Shake It Off: How I Learned to Stop Caring and Love Taylor Swift

As a teenager, I kind of hated Taylor Swift.

I said it was because of my general dislike for country music. Which I stand by, to an extent, because I really do not like country music. But, if I’m being honest with myself, which I always try to be, I see now that it was more thanks to me begin young and dumb and judgmental with no small touch of a superiority complex.


Taylor Swift wore sparkly dresses and make-up and sang about boys. I was interested in none of those things, and thought I was better for it. I scoffed at girls who wore short short skirts and eyeliner and curls in their hair. More often than not I dismissed them as vapid, empty-headed, insipid things, not like me. I had a brain in my head. They were pretty, but surely they couldn’t be anything more. This was definitely due to some level of jealousy – I was tall and awkward, a little pudgy and a little pimply and not that happy with myself.

It was also, undoubtedly, due to the way we teach girls to view other girls – as competition. From our earliest years, girls are taught, through both explicit instruction and more insidious whispers and gentle implications, to see other girls as challenges to be beaten and obstacles to be torn down. We are taught to be prettier and smarter, taught to fight each other academically, and later in our careers, taught to compete for male attention and not care how many other girls we trample to get it.

Taylor Swift was pretty and successful and guys loved her, and even though I didn’t know her I hated her for it.

The thing is, from what I can gather, Taylor fell prey to the same traps.

“She wears short skirts, I wear T-shirts…She wears high heels I wear sneakers”. Same shit, different girl.

Then I had my feminist awakening and realised how much time I’d wasted hating and judging other girls and not appreciating the incredible, beautiful, clever, talented goddesses I was surrounded by. And not that long later, it appears, Taylor had hers, and maybe she discovered the same thing.

And then 1989 happened – an album full of incredibly slick, stupidly catchy, infectiously bubbly pop songs and not a country twang in sight – and my fate was sealed. I fell a little in love with Taylor Swift, with her music, with her perfectly winger eyeliner and adorably bad dancing and impeccable taste in heeled brogues.

Nowadays, Taylor Swift is the the of woman I hope young girls look up to. From what I can gather – as much as one can semi-reliably gather about a celebrity – she seems like a genuinely good person, happy in her own skin with a lot of love to share. She seems like the kind of woman who supports and loves other women, who revels in female friendship, who has learned to love without needing romance, and to be happy and complete in herself. The kind of woman I would want to be friends with. The kind of woman I am, I hope, becoming.

The delicious ironic misandry of the Blank Space video helps too. I can definitely get behind that particular brand of boner-killing.

I’ve learned that life becomes approximately 217% better when you stop caring what other people think and just like the things you like, do the things you want to do and be with the people who make you happy. I’ve discovered my own love of sparkly dresses and bright lipsticks and nail polish, my ability to find beauty and worth and love in every girl I meet, and my shameless adoration of bright, bubbly pop music, and I’ve never been happier.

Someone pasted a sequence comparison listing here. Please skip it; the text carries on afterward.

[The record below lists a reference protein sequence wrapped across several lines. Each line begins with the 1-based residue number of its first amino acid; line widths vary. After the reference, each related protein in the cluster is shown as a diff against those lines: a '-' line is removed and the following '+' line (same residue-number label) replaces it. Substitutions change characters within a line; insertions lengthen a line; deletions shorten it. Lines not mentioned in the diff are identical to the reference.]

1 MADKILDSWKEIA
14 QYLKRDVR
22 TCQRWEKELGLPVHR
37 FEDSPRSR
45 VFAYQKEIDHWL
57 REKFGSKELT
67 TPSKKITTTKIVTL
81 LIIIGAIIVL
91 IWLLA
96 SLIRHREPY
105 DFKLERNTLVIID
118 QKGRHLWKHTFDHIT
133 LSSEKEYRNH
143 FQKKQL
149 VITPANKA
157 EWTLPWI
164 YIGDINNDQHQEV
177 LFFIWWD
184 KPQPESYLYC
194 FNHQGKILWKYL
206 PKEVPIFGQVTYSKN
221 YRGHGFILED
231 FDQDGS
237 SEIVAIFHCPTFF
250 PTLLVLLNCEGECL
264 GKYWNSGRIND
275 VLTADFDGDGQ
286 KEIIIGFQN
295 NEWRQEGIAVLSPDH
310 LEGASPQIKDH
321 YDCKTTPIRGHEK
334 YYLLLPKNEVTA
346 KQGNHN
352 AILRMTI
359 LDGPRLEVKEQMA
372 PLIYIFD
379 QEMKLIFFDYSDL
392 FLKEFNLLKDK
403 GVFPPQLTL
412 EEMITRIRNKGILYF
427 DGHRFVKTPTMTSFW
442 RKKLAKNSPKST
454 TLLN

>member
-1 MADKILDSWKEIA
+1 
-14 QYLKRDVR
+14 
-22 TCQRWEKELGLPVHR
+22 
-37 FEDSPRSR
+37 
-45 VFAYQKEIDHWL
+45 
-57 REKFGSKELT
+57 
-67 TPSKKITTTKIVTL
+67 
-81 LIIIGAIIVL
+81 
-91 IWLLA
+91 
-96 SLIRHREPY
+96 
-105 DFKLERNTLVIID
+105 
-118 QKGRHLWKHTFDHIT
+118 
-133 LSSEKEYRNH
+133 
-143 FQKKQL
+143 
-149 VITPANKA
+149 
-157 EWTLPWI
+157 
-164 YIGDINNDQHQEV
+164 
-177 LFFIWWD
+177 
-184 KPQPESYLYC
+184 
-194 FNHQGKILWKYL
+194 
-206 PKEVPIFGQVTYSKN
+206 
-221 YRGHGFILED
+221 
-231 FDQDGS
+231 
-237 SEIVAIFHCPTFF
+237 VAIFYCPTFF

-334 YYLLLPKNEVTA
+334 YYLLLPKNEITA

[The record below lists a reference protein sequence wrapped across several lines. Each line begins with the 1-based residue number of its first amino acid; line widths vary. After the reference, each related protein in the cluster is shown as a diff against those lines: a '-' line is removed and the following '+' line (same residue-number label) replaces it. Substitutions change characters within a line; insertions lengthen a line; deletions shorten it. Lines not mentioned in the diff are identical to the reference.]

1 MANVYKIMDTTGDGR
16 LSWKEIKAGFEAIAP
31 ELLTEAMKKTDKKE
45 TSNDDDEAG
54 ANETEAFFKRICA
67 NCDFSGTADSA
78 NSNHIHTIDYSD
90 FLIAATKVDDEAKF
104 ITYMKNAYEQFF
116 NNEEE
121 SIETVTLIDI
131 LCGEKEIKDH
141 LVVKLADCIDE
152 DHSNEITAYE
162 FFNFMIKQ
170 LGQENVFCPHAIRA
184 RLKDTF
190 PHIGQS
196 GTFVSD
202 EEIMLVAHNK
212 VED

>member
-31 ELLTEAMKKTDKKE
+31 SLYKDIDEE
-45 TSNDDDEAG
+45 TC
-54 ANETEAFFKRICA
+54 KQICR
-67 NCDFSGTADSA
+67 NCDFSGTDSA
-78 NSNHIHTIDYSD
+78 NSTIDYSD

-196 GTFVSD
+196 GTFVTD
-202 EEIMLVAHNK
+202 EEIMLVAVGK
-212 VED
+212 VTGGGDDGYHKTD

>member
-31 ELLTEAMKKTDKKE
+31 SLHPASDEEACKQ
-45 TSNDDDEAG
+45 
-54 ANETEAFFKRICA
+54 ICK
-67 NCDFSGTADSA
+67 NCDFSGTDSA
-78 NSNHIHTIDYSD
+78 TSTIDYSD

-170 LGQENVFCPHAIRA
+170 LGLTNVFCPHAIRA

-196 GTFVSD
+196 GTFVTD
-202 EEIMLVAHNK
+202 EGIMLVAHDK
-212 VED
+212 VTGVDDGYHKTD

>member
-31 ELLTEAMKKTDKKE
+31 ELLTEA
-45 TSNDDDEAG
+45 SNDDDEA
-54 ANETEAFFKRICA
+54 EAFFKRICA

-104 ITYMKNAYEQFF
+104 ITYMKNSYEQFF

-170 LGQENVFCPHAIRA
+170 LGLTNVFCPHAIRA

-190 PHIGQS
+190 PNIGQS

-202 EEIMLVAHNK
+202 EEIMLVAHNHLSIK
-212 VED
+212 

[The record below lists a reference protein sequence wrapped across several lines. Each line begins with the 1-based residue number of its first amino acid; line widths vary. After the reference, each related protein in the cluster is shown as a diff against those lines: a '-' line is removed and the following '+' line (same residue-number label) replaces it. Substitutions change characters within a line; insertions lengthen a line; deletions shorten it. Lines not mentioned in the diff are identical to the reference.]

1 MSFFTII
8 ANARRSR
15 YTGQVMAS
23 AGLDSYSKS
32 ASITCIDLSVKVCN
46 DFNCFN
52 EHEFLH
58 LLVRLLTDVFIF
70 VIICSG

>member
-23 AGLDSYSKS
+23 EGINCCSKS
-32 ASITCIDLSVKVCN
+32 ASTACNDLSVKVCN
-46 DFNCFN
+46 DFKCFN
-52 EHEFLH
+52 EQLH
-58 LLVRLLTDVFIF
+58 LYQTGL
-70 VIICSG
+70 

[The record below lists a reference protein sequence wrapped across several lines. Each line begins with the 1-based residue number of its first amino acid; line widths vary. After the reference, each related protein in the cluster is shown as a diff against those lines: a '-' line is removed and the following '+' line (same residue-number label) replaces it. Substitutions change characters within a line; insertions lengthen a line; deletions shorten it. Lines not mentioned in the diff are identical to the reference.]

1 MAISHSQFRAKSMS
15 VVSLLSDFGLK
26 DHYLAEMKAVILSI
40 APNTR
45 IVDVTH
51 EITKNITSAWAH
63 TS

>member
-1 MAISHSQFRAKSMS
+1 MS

Absence and Apologies (Kind Of)

I have not written here in a shamefully long time. There’s a few reasons for that – work, a rather underwhelming attempt at NaNo, preparing for the holidays, and, at the top of the list, the return of a spinal injury that’s had me mostly out of action since early November. I’ve had trouble with my back for years, since a disc injury in high school that threw my senior years right off track.

I went through a long recovery back then, with months upon months of pain and physio and an awkward back brace. I took most of my classes lying on the floor, spent many hours in specialist waiting rooms and CT scanners and walked with a limp more often than I didn’t. The pain was constant and maddening and, as I recovered, something I never wanted to repeat again.

I’m learning that my back will probably be a problem, on and off, for most of my life. It’s twinges and stabbed occasionally over the years, but back at the beginning of November I tried to empty the dishwasher, bent over to retrieve a salad bowl, and felt the exact moment my back gave out. I thought I could get over it with heat packs and time, but after a week of popping pain killers and hoping for the best, I spent a Sunday unable to move, in immense pain, sobbing rather embarrassingly, and it occurred to me that this probably wasn’t going to be a quick fix.

I’ve been in physio a few times a week, doing my exercises and managing my pain, spending a lot of time lying on the floor or kneeling at my desk and letting other things slide more than I should. It’s hard to type lying on your belly, so what time I’ve had I’ve been trying to dedicate to my own writing.

That said, I’m going to try and get back in the habit. The holidays are coming up and I have some time off, and hopefully I’ll use it to write more than I have over the past few months. I regret not writing like I want to lately, I regret making excuses to avoid it because of pain or tiredness or laziness, but I’m going to try to turn that around.

I’m getting much better. This last week or so has been much more manageable, and hopefully things will continue to improve. I hope to be back here much sooner next time. Stick with me.